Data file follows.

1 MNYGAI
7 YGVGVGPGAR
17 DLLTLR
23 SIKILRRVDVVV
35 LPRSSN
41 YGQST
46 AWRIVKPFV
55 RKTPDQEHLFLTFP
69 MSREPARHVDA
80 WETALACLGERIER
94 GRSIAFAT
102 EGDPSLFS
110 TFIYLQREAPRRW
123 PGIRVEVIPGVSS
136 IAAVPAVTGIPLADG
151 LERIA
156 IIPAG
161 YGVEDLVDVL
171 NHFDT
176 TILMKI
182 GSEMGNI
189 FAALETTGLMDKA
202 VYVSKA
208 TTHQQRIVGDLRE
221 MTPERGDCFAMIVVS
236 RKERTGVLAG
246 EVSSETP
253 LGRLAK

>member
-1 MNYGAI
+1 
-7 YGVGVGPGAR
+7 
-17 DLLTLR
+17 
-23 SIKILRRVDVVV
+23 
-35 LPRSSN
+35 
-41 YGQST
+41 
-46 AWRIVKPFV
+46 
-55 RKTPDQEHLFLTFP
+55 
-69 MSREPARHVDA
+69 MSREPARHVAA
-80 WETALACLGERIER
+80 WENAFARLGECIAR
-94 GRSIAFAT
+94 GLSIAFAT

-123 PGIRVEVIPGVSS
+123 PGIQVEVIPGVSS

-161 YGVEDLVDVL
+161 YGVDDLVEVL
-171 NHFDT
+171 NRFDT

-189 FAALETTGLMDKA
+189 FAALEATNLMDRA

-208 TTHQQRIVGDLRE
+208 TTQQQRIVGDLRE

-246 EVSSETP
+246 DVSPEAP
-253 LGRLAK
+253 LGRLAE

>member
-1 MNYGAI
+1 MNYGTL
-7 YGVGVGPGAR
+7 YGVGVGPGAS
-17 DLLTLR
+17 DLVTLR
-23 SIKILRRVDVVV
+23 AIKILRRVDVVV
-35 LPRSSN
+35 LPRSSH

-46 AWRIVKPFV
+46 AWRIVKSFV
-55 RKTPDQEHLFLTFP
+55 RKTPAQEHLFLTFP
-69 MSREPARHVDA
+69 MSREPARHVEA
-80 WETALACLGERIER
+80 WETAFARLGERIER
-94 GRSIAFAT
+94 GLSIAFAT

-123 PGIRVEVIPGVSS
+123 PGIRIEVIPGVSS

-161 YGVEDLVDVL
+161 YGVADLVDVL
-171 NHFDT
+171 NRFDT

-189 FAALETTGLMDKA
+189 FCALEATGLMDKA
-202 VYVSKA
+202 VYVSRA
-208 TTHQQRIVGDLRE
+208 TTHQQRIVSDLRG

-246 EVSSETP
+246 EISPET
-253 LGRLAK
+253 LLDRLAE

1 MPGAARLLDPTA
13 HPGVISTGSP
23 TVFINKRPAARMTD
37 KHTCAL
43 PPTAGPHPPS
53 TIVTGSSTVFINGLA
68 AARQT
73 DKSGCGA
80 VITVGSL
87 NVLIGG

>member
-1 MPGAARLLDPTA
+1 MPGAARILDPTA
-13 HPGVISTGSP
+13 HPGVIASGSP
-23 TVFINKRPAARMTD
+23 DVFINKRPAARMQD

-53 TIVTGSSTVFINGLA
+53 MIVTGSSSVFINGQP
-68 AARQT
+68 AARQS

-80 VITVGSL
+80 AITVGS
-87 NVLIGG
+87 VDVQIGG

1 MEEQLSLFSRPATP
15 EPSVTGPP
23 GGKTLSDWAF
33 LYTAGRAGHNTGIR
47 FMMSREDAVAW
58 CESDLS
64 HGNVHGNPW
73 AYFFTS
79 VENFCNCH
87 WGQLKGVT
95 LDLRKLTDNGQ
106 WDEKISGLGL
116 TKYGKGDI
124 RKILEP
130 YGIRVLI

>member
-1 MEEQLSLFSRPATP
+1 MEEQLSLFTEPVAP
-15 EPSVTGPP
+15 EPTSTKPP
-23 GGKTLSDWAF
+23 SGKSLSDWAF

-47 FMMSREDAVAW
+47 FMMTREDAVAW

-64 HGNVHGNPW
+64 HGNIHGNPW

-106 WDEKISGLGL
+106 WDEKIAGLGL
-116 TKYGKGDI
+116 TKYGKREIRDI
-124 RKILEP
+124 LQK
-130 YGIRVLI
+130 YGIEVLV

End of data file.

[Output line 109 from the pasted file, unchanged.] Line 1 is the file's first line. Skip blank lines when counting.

68 AARQT